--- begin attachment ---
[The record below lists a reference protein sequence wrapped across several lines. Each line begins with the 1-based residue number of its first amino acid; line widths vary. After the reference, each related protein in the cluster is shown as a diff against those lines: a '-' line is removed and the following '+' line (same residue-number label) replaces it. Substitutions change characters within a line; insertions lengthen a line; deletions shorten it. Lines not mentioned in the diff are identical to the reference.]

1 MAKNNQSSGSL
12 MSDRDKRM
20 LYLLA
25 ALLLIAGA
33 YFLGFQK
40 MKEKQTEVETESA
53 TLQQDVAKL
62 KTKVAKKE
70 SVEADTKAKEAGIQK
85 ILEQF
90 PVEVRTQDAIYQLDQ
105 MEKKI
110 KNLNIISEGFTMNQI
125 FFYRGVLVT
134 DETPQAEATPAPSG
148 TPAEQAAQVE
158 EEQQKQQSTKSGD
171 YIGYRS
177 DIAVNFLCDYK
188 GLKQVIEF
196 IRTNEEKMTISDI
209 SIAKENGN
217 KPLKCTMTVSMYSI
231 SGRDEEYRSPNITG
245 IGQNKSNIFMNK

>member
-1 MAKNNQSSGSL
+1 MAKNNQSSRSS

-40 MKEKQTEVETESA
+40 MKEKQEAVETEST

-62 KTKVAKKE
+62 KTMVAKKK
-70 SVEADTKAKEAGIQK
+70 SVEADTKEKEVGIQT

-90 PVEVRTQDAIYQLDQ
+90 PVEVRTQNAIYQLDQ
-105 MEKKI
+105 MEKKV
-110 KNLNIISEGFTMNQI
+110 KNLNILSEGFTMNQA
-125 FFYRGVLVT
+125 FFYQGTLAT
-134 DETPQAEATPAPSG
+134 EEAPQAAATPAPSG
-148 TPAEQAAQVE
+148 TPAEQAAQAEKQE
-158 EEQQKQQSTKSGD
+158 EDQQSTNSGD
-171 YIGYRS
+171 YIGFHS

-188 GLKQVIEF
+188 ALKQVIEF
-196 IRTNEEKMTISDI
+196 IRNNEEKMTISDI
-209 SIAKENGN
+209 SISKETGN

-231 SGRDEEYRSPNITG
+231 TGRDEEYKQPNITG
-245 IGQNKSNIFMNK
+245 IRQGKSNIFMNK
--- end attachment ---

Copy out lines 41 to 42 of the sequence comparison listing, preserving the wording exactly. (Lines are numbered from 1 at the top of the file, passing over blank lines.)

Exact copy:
+110 KNLNILSEGFTMNQA
-125 FFYRGVLVT